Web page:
3) He is also the "sun of righteousness."
(Mal 4:1-2)

NOTE #4:
Some seem to think that the term Peter uses, "day star arises in
your heart" has to do with the time of salvation of the believer,
when the Holy Spirit comes to reside in our hearts, and to
teach us all things and to illuminate the word of God.
(2 Co 4:4-6; 1 Jn 2:8) Is Peter saying to these believers, walk
i n the light of the word as the Spirit shines in our hearts and
l ook for the morning star; look for the coming of Jesus Christ
himself?

3. Explanation. (verses 20-21)


a. Mr. Wiersbe says three affirmations that Peter makes
about the word of God:
1) Sure word. (Verse 19a)
2) Shining word. (Verse 19b)
3) Spirit-given word. (Verses 20-21)
b. Verse 20.
1) No Scripture prophecy is of man's own opinion,
but it is the revelation of the mind of God.
2) We search the Scriptures, not to prove what we

17
think is right, but to find out what God says
is right. - Mahan.
3) "Private" means "its own" or "one's own".
4) Since all Scripture is inspired by the Spirit of
God, then all Scripture must hang together and
there can be no divorce from other Scriptures.
5) No Scripture can be interpreted in the light of
human wisdom, but only in the light of
other Scripture, and by the Holy Spirit, Who
is the Author.
6) The Apostles proved their doctrine by the
Old Testament.
c. Verse 21.
1) All Scripture (O.T. and N.T.) came not by the
will of man but by the will of God. (2 Ti 3:
16-17)
2) Men of God wrote as they were "moved" (
upon) by the Holy Ghost of God.
3) The Holy Spirit authored the word and only
the Holy Spirit can teach the word and
interpret it. (See 1 Co 2:14-15)
d. "Men of God."
1) Many men in the O.T. were called men of
God. Moses (Deu 33:1; Jos 14:6); Elijah (1 Ki 17:
18); Elisha (2 Ki 4:9); David (2 Ch 8:14).
2) These were not just "men of God" but "
holy" men of God." Are we men of God?
e. "Moved." (See 2 Sa 23:2; Lk 1:20)
1) These prophets were under the direct power
and influence of the Holy Spirit. The Spirit
was the author, man was the instrument.
2) I believe the very words of the Scripture to be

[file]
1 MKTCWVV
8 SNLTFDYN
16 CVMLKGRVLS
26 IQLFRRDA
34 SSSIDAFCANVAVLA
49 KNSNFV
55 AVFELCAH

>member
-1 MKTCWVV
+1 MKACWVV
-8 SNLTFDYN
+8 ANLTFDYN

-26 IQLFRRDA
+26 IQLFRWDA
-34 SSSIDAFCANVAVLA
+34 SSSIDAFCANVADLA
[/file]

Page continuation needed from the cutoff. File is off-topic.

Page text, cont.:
the very words of the Spirit of God. (2 Ti 3:16)
3) I also believe the Bible to be the only
inspired book, not one among many books that
is inspired, but the only one.
4) May I make a further statement, I only use the
1611 K.J.V. which I believe to be the faithfully
preserved word of God. AMEN.

18
NOTE #5:
The Bible is:
1. I nspired - God Breathed.
2. I nfallible - unfailing, sure, reliable, dependable, trust-
worthy, unquestionable, true, authoritative, positive,
true, irrefutable.
3. I nfinite - without limitation, unbounded, unconfined,
measureless, having no limit, never-ending.
4. I nerrant - free from error, infallible, without error.
5. I mmutable - not capable of or susceptible to change,
perpetual, permanent.

NOTE #6:
Reasons for Inspiration (To believe in the inspiration of the
Bible).
1. Wonderful unity - 40 different authors: over 1 800 yrs., no
contradictions. (Collect other books by 40 men and see if
they agree.)
2. Superiority - to other books in its origin, formation,
doctrine, claims, redemption.
3. I nfluence in the world - blessed millions in every
generation.
4. Prophecy Fulfilled - 3,300 verses of prophecy have been
fulfilled; 2,908 are being or will be fulfilled.

5. Perfection - It is scientifically and historically correct;


history, astronomy, botany, geology, agriculture, science.
6. Claims -- 3,800 ti mes Bible writers claimed that God spoke
what they wrote.
7. Adaptability - Always up to date, on any subject. All ages
and all countries.
8. Preservation - through the ages, many have tried to destroy
it, but to no avail.

19
ENEMIES OF THE SAINTS

CHAPTER 2

I ntroduction:
Simon Peter has discussed the establishment of the believer
and the resources which are at the believers disposal. God has
made provision that the believer will not lack anything needful.
This process by which it is supplied through knowledge of
God's word.

Now Peter brings our attention to enemies that threaten the


church from within. These are unveiled and exhibited in their
true character, their condemnation is proclaimed, their doom
announced. These false prophets and teachers are:
1. Scoffing.
2. Sinful.
3. Skeptical.

John Flavel said: "By entertaining of strange persons, men


sometimes entertain angels unawares; but by entertaining of
strange doctrines, many have entertained devils unawares."

I. Characteristics of False Teachers. Verses 1-3.


A. Presence of False Teachers. (Verse 1a)
1. Peter leaves us a message about false prophets and false
teachers.
a. Peter begins in Chapter 2 with the word "But" for
the purpose of setting them in contrast with the